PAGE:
Rescinded [2012-11-19] - Policy on Language of Work
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This policy is replaced by:
This policy replaces:
- Language of Work in "Bilingual" Regions [2004-04-01]
- Language of Work in "Unilingual" Regions [2004-04-01]
- Language Requirements for Members of the Executive Group, Policy Concerning the [2006-07-05]
- Communications Between Regions [2006-07-15]
English and French are the official languages of work in federal institutions. In regions designated as bilingual for language‑of‑work purposes, both official languages are the languages of work. In unilingual regions, the language of work is generally the one that predominates in the province or territory. Obligations to provide service to the public as well as supervision and personal and central services to employees take precedence over an employee's right to use one language or the other. These principles apply as defined in the policy requirements.
This policy applies to all institutions subject to Part V of the Official Languages Act (OLA) with the exception of the Senate, the House of Commons, the Library of Parliament, the Office of the Senate Ethics Officer and the Office of the Ethics Commissioner.
Deputy heads are accountable for implementing this policy in their institutions.
Regions designated as bilingual for language‑of‑work purposes
The institution creates and maintains a work environment conducive to the effective use of both official languages to enable its staff to use either language. The institution implements measures so that employees use their preferred official language:
- when they are supervised; this provision applies to persons occupying bilingual or either/or positions. Incumbents of unilingual positions are supervised in the language of the position;
- to obtain personal and central services;
- to obtain training and professional development;
- to work with regularly and widely used work instruments and electronic systems acquired by the institution or produced on its behalf.
The above obligations apply to institutions even if the office that supervises or provides personal and central services to employees in a bilingual region is located outside that region.
The institution ensures that its senior management communicates effectively in both official languages with the institution's employees and that it provides leadership in creating and maintaining a work environment conducive to the effective use of both official languages.
Furthermore, the institution implements:
- measures to enable employees to use their preferred official language in meetings;
- any other reasonable measures to create a work environment conducive to the use of both official languages and to enable its employees to use either language.
Regions that are unilingual for language‑of‑work purposes
The language of work is the one that predominates in the province or territory where the work unit is located. There are, however, some exceptions:
- Employees for whom the Treasury Board (TB) is the employer have the right to file grievances in their preferred official language anywhere in Canada. It is up to other institutions subject to the OLA to adopt this policy, taking their own situation into account.
- Employees who are responsible for providing bilingual services shall have regularly and widely used work instruments in both official languages in order to provide these services.
- An institution may give its offices in unilingual regions access to bilingual work instruments or services. However, this must be done in a way that provides comparable treatment for both official languages between regions in which one or the other language predominates.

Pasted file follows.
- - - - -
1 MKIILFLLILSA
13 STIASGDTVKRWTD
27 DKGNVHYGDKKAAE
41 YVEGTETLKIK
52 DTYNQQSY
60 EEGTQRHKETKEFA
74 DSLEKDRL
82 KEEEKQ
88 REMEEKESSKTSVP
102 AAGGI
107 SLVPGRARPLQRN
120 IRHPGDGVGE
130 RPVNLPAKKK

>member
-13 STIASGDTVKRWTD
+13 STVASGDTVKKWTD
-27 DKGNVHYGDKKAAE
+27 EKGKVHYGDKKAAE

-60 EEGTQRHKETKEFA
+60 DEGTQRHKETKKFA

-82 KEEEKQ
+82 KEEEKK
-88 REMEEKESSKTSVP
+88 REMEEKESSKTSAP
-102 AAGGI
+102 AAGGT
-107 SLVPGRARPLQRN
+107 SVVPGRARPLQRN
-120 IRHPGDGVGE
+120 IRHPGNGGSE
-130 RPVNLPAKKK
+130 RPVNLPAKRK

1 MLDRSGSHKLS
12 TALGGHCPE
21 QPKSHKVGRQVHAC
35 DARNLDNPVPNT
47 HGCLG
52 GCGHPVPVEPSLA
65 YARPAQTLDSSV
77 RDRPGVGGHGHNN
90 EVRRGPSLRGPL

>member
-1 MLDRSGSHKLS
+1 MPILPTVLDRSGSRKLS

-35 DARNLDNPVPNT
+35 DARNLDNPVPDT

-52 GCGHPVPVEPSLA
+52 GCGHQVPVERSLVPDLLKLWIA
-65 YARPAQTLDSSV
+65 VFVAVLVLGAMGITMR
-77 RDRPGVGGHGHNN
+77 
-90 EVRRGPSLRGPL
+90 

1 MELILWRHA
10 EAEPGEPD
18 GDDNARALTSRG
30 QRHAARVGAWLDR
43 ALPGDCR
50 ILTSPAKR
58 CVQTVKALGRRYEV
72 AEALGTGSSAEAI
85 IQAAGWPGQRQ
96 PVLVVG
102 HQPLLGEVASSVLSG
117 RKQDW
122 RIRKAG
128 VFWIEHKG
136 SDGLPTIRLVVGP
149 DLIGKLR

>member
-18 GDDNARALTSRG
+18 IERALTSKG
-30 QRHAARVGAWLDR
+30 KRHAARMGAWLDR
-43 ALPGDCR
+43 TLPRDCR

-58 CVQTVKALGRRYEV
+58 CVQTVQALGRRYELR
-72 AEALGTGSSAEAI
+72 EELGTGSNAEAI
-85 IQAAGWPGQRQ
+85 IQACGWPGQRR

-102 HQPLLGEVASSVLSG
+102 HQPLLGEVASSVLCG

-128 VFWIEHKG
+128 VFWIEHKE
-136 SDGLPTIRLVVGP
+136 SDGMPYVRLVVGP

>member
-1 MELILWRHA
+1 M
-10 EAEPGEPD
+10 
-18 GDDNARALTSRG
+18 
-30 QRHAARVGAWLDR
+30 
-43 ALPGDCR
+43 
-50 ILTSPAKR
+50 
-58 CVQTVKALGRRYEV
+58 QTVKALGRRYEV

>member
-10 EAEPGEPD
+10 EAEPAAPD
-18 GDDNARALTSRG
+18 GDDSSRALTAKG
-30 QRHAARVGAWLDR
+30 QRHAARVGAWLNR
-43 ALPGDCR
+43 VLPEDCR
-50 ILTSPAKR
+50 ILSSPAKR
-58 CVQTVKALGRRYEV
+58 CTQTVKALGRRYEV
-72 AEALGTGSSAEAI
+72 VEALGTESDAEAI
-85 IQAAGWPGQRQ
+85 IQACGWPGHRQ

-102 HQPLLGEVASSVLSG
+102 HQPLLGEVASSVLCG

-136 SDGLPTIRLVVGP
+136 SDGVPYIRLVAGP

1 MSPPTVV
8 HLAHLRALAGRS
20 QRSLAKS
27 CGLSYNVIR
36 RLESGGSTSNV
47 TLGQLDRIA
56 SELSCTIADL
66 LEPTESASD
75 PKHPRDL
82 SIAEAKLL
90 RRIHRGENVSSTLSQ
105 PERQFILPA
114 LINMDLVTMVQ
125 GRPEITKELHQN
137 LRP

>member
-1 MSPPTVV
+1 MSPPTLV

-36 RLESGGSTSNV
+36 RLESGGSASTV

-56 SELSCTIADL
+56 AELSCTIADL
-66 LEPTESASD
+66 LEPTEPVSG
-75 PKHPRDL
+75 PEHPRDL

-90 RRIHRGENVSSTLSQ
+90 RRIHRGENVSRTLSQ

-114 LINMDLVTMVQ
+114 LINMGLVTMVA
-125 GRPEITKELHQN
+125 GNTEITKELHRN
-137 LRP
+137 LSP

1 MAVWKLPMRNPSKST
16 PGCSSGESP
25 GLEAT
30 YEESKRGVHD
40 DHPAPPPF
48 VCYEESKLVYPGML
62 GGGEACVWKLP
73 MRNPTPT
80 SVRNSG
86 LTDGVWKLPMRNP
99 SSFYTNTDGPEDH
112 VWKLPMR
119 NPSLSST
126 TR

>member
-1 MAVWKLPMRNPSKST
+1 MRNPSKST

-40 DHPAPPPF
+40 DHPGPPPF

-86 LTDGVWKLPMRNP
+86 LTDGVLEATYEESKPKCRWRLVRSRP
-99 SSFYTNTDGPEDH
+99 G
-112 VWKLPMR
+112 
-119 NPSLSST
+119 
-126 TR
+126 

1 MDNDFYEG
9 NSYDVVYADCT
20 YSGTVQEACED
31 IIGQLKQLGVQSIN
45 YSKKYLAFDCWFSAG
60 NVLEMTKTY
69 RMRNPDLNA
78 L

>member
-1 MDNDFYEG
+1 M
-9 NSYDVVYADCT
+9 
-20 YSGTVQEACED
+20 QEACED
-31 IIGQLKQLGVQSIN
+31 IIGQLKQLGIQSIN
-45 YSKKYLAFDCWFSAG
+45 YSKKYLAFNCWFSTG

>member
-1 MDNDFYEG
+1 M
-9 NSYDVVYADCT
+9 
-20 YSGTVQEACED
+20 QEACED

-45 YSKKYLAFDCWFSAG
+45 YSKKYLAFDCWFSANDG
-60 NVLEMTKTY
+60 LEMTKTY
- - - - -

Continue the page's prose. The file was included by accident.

Communications between regions
Responsibilities of institutions
An institution located in a bilingual region communicates:
- in both official languages with offices located in other bilingual regions;
- in both official languages when the communication is addressed to all federal institutions;
- in the official language of a unilingual region to which the communication is addressed.
Central and common services agencies respect employee's language of work rights in institutions over which they have authority or that they serve.
For communications between unilingual regions with differing languages of work, each institution implements the measures necessary to enable its employees to communicate effectively with one another and with employees of other federal institutions. This must always be done in a way that provides comparable treatment for all employees.
Employees in bilingual regions communicate with one another in either official language. In communicating with employees in unilingual regions, they normally use the language of the region to which the communication is addressed.
In communicating, employees in unilingual regions respect the principle that the person who receives the message is responsible for understanding it.
Monitoring and reporting
The Public Service Human Resources Management Agency of Canada (PSHRMAC) is responsible for determining the method for assessing performance and monitoring implementation of this policy in institutions.
Each institution is responsible for keeping its records and information systems up to date and assessing results in order to report on them to PSHRMAC on request. At a minimum, the institution uses the following indicators to assess its situation:
- effectiveness of measures implemented to encourage the use of both official languages in the workplace;
- number of complaints related to language of work that the Office of the Commissioner of Official Languages determined to be founded.
When assessment of the results reveals that the policy has not been respected, the institution reports the situation to PSHRMAC and takes appropriate corrective action.
Any failure to respect TB policies and directives may be subject to an assessment, the results of which will be included in the President of the Treasury Board's annual report to Parliament.